Ready for some good news about the environment? Two University of California, Berkeley alumnae recently succeeded in convincing the entire UC system to suspend its use of the cancer-causing pesticide glyphosate in its landscaping. If they can do that, maybe we all can accomplish something similar in our neighborhood schools, parks and playgrounds.
Glyphosate is the active ingredient in Bayer-Monsanto’s pesticide Roundup, in addition to many other commercial pesticides. Glyphosate is known to cause cancer in humans, with exposure a particular risk for children and the developing fetus. It’s the most commonly used pesticide in the world and has been found to contaminate air, water and soil across vast expanses of the U.S. It shows up in the food Americans eat every day.
Two years ago, the coach of the UC Berkeley beach volleyball team warned players to put their shoes on before retrieving balls that roll off the sand court onto the surrounding grass – because the grass had been sprayed with glyphosate. Two players decided to do what they could to address the problem of pesticide use on their campus. Earlier this year, the network founded by the women, Herbicide-Free UC, succeeded in getting glyphosate suspended from the entire system. Dewayne Lee Johnson, the school groundskeeper who recently made headlines after winning $78 million in his lawsuit against Monsanto, is one of the organization’s advisors.
Removing cancer-causing pesticides like glyphosate out of your kids’ green spaces is arguably even more important. In an influential 1993 report, “Pesticides in the Diets of Infants and Children,” the National Academy of Sciences said that about half of total lifetime exposure to pesticides comes during the first five years of life. Combined with children’s increased vulnerability to harmful pesticides, this means it’s critical to decrease children’s exposure to pesticides, especially in places where kids play and spend time every day.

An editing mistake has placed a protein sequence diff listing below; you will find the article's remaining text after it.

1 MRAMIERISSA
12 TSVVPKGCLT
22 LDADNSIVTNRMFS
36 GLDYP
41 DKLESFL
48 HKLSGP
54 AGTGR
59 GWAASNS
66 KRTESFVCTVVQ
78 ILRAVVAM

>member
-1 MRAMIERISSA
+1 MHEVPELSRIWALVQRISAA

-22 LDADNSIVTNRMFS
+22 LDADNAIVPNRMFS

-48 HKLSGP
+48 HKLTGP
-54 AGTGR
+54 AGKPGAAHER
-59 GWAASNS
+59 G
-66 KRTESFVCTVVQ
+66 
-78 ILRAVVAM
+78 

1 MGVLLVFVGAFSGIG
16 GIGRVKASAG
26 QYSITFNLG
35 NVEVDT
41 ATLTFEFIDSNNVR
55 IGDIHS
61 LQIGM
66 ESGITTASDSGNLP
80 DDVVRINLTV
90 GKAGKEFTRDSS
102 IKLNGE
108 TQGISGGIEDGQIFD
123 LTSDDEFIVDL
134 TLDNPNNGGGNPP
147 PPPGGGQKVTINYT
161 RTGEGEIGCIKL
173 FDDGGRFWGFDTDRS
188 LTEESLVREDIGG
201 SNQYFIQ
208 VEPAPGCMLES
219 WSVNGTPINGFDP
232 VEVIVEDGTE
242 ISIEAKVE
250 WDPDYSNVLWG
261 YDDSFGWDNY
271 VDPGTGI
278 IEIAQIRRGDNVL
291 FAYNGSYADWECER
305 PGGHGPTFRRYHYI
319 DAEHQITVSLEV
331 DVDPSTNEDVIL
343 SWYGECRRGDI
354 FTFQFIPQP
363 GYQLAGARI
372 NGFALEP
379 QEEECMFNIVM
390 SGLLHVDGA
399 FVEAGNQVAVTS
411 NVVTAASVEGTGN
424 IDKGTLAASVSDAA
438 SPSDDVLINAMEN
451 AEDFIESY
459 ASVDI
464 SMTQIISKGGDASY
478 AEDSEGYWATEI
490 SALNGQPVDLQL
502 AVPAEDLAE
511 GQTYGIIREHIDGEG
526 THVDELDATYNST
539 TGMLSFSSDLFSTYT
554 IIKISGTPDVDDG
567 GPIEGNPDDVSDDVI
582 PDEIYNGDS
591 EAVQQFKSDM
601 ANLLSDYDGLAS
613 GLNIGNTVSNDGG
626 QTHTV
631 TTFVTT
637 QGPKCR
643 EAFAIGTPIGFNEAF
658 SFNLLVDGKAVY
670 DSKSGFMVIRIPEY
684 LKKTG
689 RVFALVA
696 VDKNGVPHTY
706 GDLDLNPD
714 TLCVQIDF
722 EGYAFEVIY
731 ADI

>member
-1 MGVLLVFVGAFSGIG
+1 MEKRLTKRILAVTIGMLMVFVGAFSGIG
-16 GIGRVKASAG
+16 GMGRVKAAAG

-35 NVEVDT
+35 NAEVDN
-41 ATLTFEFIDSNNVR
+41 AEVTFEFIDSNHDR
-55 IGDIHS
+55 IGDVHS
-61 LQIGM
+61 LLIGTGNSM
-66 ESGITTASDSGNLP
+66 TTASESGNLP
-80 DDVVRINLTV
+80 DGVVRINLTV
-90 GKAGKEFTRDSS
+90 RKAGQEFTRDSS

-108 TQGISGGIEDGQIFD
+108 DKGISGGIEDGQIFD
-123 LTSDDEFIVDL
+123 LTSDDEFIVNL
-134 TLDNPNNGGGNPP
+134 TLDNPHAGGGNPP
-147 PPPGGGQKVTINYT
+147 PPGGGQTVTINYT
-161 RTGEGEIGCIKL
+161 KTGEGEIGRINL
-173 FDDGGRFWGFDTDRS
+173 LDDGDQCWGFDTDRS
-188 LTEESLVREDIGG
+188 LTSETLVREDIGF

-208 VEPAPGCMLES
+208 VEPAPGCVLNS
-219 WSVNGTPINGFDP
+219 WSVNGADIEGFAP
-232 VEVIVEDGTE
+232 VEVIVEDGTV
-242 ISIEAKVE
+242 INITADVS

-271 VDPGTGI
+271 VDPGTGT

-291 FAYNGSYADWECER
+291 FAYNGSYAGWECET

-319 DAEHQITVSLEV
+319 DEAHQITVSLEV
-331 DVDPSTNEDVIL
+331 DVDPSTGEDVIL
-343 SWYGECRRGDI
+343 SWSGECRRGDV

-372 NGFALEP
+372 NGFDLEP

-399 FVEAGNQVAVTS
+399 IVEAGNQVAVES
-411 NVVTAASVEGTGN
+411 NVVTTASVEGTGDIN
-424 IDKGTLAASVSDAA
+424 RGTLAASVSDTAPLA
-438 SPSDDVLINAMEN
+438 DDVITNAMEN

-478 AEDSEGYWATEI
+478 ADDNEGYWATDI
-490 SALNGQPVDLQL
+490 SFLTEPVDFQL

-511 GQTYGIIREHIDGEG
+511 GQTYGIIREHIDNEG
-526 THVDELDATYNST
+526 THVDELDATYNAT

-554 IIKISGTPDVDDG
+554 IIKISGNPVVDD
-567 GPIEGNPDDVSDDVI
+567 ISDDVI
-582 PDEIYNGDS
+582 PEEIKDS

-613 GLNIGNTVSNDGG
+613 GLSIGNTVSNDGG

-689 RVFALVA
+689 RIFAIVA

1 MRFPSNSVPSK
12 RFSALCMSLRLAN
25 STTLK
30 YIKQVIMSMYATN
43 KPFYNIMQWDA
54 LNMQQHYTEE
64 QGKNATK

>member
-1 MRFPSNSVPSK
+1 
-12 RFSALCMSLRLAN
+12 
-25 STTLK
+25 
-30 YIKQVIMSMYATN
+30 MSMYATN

In addition to avoiding pesticides’ health costs, there are other advantages to adopting less toxic pest management practice. Herbicide-Free UC founder Mackenzie Feldman acknowledges there are upfront costs, “but you save money and water by not having to use chemicals. With healthy soil, the ground is able to store much more water.”
To protect your children from exposure to harmful pesticides:
Target the low-hanging fruit. It makes sense to tackle the “easy” changes before launching an ambitious agenda. Start by reducing your kids’ exposure to glyphosate in their regular diet by switching to organic oats and other organic foods. EWG research shows that most conventional oats and oat products contain glyphosate residues at levels higher than what EWG scientist consider protective of children’s health with an adequate margin of safety.
Get informed. Find out what your community already does. Your municipality or school may already have a policy on the books that just isn’t being followed. Approach municipal or school representatives armed with info about the dangers of glyphosate, especially for young children and the developing fetus. These talking points and guides like this and this will help get you started.
Propose options. The group teamed up with university administration and groundskeepers to develop alternate pest control and then recruited other students to help implement the changes. One key to Feldman’s success was focusing initial efforts on highly trafficked spaces.
Avoid “regrettable substitution.” Don’t make the mistake of getting glyphosate removed from regular use just to find your kids’ playground doused in something even worse. Some pesticides are being touted as less-toxic alternatives to glyphosate, but their lower toxicity isn’t a given.
Training and accountability for groundskeepers and volunteers are critical. Otherwise, says Feldman, they might wind up swapping out glyphosate out for another toxic pesticide.
Consider upfront costs. There are a limited number of alternatives to toxic pesticides. But a systematic approach will bear fruit. That way, Feldman says, instead of “swapping out one chemical for another, you make the soil healthy by applying compost tea, which increases the microbial life in the soil and prevents unwanted weeds from popping up.”
Stay vigilant. Even after you succeed in getting pesticides out of your kid’s school, you’ll likely want to caution him or her to stay off the grass. Depending on the amount and strength of the pesticide that’s used, it can remain in the area for hours, days or even months.
Although it may not happen overnight, these changes are feasible, and without the burden of extraordinary time or cost. Above all, look at grounds management as a community activity. Following the suspension of glyphosate use at UC Berkeley, when weeding was needed, the university recruited students to help – after all, it’s a tried-and-true way to accrue service hour credits.